Title: Try to print repr() when an C-level assert fails (in the garbage collector, beyond?)
Type: enhancement Stage: patch review
Components: Interpreter Core Versions: Python 3.3
Status: open Resolution:
Dependencies: Superseder:
Assigned To: Nosy List: bkabrda, dmalcolm, loewis, ncoghlan, pitrou
Priority: normal Keywords: patch

Created on 2010-07-14 23:50 by dmalcolm, last changed 2013-06-10 19:53 by bkabrda.

File name Uploaded Description Edit
py3k-repr-on-gcmodule-assertions.patch dmalcolm, 2010-07-14 23:50 review
py3k-objdump-on-gcmodule-assertions-2010-11-22-001.patch dmalcolm, 2010-11-22 22:13 review
py3k-objdump-on-gcmodule-assertions-2011-01-10-001.patch dmalcolm, 2011-01-10 23:57 review
py3k-objdump-on-gcmodule-assertions-2011-01-10-002.patch dmalcolm, 2011-01-10 23:59 review
00170-gc-assertions.patch bkabrda, 2013-06-10 19:53
Messages (7)
msg110341 - (view) Author: Dave Malcolm (dmalcolm) (Python committer) Date: 2010-07-14 23:50
Modules/gcmodule.c contains various assertions which can fail due to reference counting errors elsewhere in either python, or an extension module.  These can be difficult to track down.

In the hope of maximizing the information from crash reports, the attached patch (against py3k) introduces a new assertion macro to Objects/object.h and Objects.c, which provides a richer debug message.  In particular, it identifies which object has the issue, and can more clearly spell out the problem.

The patch replaces all uses of assert() in Modules/gcmodule.c for which a specific object has an issue (e.g. bogus reference count).

The implementation may play somewhat fast-and-loose with rules about object invariants: you might have an only partially valid object, but the process is about to abort, so it seems acceptable to try to glean extra information on stderr.  (This may turn an abort into a segfault, of course)

- exact name of the API probably could be better
- I don't yet have a specific use for the "callback" idea; I was thinking of trying to display all objects that reference that object.  Might need a void* closure to be useful.  Might be a useless complication.
- Only tested on gcc-4.4.3 so far; the __STRING(expr) and __PRETTY_FUNCTION__ look non-portable.
- no test case; I thought about using ctypes to extract PyObject_IncRef from the implementation, but this is likely to lead to brittle test cases.  Alternatively, is xxmodule to be used for this kind of thing?

msg122170 - (view) Author: Dave Malcolm (dmalcolm) (Python committer) Date: 2010-11-22 22:13
Attaching a simplified version of the patch; I got rid of the callbacks.

Still doesn't have test cases.

I suspect that the use of __STRING and __PRETTY_FUNCTION__ may be compatibility issues.  I believe that __FILE__ and __LINE__ and standard C though.
msg125959 - (view) Author: Dave Malcolm (dmalcolm) (Python committer) Date: 2011-01-10 23:57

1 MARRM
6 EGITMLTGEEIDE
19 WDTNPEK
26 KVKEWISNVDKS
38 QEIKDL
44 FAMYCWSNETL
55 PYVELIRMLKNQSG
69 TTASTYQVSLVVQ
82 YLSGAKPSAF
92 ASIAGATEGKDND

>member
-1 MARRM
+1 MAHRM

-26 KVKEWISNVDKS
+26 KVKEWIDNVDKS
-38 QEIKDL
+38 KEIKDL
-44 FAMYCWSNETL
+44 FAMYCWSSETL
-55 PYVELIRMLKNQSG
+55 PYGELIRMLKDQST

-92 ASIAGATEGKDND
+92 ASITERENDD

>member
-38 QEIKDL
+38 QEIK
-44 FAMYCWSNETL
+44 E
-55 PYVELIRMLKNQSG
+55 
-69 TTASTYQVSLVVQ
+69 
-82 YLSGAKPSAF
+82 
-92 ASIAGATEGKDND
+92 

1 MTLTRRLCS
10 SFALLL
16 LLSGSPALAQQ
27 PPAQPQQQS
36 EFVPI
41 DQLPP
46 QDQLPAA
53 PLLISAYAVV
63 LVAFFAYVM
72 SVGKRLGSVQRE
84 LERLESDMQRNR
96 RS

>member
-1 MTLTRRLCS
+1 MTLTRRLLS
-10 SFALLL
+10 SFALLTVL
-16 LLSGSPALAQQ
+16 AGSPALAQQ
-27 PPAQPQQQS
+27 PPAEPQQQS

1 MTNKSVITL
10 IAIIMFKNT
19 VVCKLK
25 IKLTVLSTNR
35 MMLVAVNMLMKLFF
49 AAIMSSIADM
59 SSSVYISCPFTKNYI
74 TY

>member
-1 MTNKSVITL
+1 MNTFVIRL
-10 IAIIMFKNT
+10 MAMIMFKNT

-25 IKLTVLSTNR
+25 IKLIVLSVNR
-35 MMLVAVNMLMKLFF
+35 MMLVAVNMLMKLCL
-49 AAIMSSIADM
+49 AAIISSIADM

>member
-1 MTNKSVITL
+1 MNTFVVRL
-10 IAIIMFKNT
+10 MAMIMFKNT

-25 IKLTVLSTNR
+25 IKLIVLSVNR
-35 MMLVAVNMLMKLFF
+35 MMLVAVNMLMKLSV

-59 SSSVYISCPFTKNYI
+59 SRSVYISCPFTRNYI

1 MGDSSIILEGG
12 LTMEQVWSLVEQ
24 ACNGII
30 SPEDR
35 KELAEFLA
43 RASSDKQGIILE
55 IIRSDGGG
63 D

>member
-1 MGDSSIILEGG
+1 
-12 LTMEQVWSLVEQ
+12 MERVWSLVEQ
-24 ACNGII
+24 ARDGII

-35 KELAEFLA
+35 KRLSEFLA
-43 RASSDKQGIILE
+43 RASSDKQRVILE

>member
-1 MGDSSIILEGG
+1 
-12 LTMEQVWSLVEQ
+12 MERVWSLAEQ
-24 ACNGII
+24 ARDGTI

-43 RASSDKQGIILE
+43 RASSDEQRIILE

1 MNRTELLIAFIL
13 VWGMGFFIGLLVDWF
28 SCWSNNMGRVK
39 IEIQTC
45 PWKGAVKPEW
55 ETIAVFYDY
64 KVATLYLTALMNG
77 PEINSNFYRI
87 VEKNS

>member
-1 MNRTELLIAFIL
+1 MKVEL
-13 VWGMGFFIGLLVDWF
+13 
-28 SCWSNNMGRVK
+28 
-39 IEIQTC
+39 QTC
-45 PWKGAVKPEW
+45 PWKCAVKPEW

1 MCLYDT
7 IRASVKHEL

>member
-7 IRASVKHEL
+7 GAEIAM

Attaching updated version of the patch.

I've added a selftest which (in a sacrificial subprocess) abuses ctypes to break an ob_refcnt, and then triggers a garbage collection.

I also changed the printing to stderr to directly use fprintf and fflush to ensure that data leaves the process before abort kills it (not sure if this is a cross-platform or unicode no-no, though).
msg125960 - (view) Author: Dave Malcolm (dmalcolm) (Python committer) Date: 2011-01-10 23:59
As above, but I added an extra call to fflush in case the call to _PyObject_Dump leads to a segfault.
msg131016 - (view) Author: Antoine Pitrou (pitrou) * (Python committer) Date: 2011-03-15 18:39
How about turning these asserts into Py_FatalError()s and then enabling Victor's faulthandler extension?
msg131036 - (view) Author: Nick Coghlan (ncoghlan) * (Python committer) Date: 2011-03-15 20:36
I'd suggest calling Py_FatalError rather than calling abort() directly in _PyObject_AssertFailed, but otherwise this looks like a nice improvement over standard C asserts for state invariants that may be broken by buggy C extensions.

For the tests, take a look at test.script_helper - it provides some convenience wrappers for spawning subprocesses for tests that would cause problems if run in the current process.
msg190929 - (view) Author: Bohuslav "Slavek" Kabrda (bkabrda) * Date: 2013-06-10 19:53
I'm currently patching Python 3.3.2 with this, so I thought it might be nice to attach an up-to-date patch. The only notable difference is that I added self.preclean() at the beginning of test_refcount_errors - without it, running test suite produced a huge number of these lines:

Exception AttributeError: "'GCCallbackTests' object has no attribute 'visit'" in <bound method GCCallbackTests.cb1 of <__main__.GCCallbackTests testMethod=test_refcount_errors>> ignored
Date User Action Args
2013-06-10 19:53:31bkabrdasetfiles: + 00170-gc-assertions.patch
nosy: + bkabrda
messages: + msg190929

2011-03-15 20:36:39ncoghlansetnosy: + ncoghlan
messages: + msg131036
2011-03-15 18:39:23pitrousetnosy: loewis, pitrou, dmalcolm
messages: + msg131016
2011-03-15 18:28:49dmalcolmsetnosy: + loewis
2011-01-10 23:59:57dmalcolmsetfiles: + py3k-objdump-on-gcmodule-assertions-2011-01-10-002.patch
nosy: pitrou, dmalcolm
messages: + msg125960
2011-01-10 23:57:33dmalcolmsetfiles: + py3k-objdump-on-gcmodule-assertions-2011-01-10-001.patch
nosy: pitrou, dmalcolm
messages: + msg125959
2011-01-03 20:07:22pitrousetnosy: pitrou, dmalcolm
versions: + Python 3.3, - Python 3.2
2010-11-22 22:13:23dmalcolmsetfiles: + py3k-objdump-on-gcmodule-assertions-2010-11-22-001.patch

messages: + msg122170
2010-11-22 21:59:37dmalcolmsetnosy: + pitrou
2010-07-14 23:50:49dmalcolmcreate